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It is official; inflation is at the highest level since the 1980s

Commentaries & Views

This morning the U.S. Bureau of Labor Statistics released the inflationary numbers vis-à-vis the CPI index. The report, as expected indicated a new higher level of inflation. Economists polled by various new sources got it right! They forecasted that inflation vis-à-vis the Consumer Price Index (CPI) would increase by 0.7% last month. This took the year-over-year number to 6.8%. This is the most severe inflation seen in the U.S. since the 1980s.

Reuters reported that, “Gold gained on Friday as its safe-haven appeal was boosted by elevated U.S. consumer prices, which also cooled some bets for aggressive interest rate hikes since the jump in inflation was not as big as expected.”

Reuters also cited Edward Moya, senior market analyst at brokerage OANDA saying that “The latest inflation report did not come in as hot as some were expecting and that should keep Federal Reserve rate hike expectations between two or three rate hikes in 2022,” Edward Moya, senior market analyst at brokerage OANDA, said, “Gold prices will embrace today’s report as it likely pushes back that first Fed rate hike into the middle of next year… The latest inflation report did not come in as hot as some were expecting and that should keep Federal Reserve rate hike expectations between two or three rate hikes in 2022.”

David Meger, director of metals trading at High Ridge Futures, said “The potential for interest rate hikes does drag at the heels of the gold market, but the underlying fundamental theme is the inflationary pressures, which will be supportive.”

Now that the latest inflationary numbers have been released, the findings will be a critical component that the Federal Reserve will review before releasing its adjusted monetary policy, Wednesday of next week when the revised dot plot will be released before a press conference by Chairman Jerome Powell.

Yesterday’s letter focused upon the length of time it might take for inflationary pressures to subside given the exceedingly high level currently. We looked at one of the most major recessions since World War II at the beginning of 1980. Inflation was even more pronounced than now, with double-digit inflation’s being the norm in 1980 rather than the exception. In 1980 the inflation ranged between 12.52% and 14.76%. It took nearly five years, from 1980 to 1984, to bring the double-digit inflationary level down to an acceptable level between 2% and 4%.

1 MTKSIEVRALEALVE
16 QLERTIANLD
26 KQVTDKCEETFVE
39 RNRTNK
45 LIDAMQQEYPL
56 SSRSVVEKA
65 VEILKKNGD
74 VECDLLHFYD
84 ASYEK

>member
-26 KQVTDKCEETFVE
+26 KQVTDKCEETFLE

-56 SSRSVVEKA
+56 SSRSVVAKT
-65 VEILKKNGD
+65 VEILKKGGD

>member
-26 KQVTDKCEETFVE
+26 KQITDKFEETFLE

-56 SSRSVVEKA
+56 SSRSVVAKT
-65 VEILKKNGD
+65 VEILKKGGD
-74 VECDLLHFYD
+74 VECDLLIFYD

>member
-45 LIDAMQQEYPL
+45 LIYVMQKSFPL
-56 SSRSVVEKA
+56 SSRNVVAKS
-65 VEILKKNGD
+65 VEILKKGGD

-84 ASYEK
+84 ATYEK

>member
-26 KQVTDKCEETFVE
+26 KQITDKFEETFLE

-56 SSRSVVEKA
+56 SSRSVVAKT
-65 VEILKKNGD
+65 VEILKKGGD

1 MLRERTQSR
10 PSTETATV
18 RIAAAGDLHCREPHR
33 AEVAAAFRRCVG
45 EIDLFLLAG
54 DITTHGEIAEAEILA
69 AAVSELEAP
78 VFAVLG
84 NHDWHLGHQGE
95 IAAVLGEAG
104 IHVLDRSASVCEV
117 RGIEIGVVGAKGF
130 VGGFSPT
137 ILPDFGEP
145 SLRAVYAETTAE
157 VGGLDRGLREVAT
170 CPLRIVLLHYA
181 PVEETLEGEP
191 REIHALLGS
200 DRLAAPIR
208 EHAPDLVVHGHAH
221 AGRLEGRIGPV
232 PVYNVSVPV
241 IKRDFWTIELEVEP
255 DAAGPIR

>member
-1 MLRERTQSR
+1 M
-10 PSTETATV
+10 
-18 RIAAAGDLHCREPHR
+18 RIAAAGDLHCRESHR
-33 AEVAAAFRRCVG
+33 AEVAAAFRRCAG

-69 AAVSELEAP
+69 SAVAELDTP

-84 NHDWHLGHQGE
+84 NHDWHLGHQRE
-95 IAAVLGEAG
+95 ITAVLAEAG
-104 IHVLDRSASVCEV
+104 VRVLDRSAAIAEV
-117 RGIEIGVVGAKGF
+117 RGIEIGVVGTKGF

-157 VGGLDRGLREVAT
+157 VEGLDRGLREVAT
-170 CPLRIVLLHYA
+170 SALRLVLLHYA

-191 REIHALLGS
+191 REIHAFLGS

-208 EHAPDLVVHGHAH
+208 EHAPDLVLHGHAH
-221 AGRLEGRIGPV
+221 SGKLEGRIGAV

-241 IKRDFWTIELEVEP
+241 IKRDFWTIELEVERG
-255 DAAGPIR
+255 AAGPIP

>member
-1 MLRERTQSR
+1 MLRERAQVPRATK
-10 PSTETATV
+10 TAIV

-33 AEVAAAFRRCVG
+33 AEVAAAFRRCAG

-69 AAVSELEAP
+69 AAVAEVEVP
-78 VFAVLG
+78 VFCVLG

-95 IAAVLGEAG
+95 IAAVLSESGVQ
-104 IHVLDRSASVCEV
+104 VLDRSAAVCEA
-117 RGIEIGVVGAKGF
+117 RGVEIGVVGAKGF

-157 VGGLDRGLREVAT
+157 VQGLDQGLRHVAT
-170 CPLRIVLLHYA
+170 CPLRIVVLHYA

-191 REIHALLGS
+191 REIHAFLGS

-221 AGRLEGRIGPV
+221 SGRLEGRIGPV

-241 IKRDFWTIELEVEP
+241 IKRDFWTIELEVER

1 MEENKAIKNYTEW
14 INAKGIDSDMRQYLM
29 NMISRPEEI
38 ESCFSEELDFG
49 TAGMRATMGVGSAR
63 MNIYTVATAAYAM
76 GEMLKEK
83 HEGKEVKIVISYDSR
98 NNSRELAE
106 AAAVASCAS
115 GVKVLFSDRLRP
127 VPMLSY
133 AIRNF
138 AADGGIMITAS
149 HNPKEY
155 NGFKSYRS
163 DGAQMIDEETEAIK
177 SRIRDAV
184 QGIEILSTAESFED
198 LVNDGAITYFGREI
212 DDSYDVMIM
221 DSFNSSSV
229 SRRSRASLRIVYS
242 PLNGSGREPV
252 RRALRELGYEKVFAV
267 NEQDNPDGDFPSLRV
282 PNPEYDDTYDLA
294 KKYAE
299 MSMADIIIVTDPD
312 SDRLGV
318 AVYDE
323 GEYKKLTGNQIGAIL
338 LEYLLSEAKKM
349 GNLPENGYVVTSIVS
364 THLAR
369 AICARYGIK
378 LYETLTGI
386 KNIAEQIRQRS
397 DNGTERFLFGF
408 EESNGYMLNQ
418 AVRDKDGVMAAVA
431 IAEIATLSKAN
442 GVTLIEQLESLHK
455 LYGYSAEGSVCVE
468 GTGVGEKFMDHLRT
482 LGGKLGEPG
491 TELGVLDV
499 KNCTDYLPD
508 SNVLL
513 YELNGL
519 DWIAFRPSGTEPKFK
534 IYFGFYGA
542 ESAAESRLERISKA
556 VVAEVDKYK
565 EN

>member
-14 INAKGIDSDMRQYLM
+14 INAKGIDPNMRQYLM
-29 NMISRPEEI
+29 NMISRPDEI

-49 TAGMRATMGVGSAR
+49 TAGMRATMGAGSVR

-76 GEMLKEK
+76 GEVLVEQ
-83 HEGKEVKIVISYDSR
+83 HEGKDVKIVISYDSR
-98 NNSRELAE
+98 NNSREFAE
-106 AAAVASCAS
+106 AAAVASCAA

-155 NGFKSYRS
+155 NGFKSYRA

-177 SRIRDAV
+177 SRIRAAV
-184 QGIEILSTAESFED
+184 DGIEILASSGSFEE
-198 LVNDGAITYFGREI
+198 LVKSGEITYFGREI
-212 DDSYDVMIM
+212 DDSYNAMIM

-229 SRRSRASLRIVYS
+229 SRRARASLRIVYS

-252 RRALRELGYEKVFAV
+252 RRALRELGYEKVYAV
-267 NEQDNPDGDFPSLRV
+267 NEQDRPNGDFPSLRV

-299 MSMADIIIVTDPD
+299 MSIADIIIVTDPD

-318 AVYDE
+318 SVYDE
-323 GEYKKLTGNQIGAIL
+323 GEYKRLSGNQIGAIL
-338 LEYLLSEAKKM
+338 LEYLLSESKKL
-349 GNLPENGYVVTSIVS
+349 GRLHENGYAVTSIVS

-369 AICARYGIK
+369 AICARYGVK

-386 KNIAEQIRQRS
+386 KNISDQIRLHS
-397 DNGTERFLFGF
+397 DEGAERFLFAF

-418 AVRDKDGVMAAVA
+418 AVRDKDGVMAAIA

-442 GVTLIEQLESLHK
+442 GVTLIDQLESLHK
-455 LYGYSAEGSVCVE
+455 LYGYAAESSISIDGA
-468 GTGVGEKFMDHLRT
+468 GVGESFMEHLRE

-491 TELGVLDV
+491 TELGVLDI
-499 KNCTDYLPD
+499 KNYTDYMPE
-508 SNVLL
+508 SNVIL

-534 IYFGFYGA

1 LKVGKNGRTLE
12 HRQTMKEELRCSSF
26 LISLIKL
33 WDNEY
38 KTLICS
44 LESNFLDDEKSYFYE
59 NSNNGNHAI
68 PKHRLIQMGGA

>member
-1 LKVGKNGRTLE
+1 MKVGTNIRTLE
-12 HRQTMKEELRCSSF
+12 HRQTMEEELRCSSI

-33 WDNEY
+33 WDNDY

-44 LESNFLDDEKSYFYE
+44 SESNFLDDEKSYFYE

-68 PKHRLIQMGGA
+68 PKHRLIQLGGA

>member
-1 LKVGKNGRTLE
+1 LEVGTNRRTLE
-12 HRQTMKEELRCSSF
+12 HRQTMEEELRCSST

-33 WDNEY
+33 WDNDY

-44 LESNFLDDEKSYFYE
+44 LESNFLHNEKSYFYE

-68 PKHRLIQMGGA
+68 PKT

My point in making this comparison is that regardless of the action of the Federal Reserve bringing inflationary pressures back to an acceptable level will be a multi-year, not a multi-month process. The current target of the Federal Reserve is to maintain inflation at around 2%. However, it will take years to bring the current level of inflation down below 4%.

Although many analysts including myself believe that if the inflation numbers came in at the projected 6.8%, we would see a strong upside move in gold. While we were correct in that gold moved higher, we certainly got it wrong when it pertains to the added value that gold obtained in trading today. As of 5:15 PM EST gold futures basis the most active February contract is currently trading up $6.40 and fixed at $1783.10.

Today at 9 PM Eastern Standard Time, I will be part of a live podcast that will address the record levels of inflation as revealed today. For those that wish to watch the podcast live simply click here.

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Wishing you as always, good trading,

Disclaimer: The views expressed in this article are those of the author and may not reflect those of Kitco Metals Inc. The author has made every effort to ensure accuracy of information provided; however, neither Kitco Metals Inc. nor the author can guarantee such accuracy. This article is strictly for informational purposes only. It is not a solicitation to make any exchange in commodities, securities or other financial instruments. Kitco Metals Inc. and the author of this article do not accept culpability for losses and/ or damages arising from the use of this publication.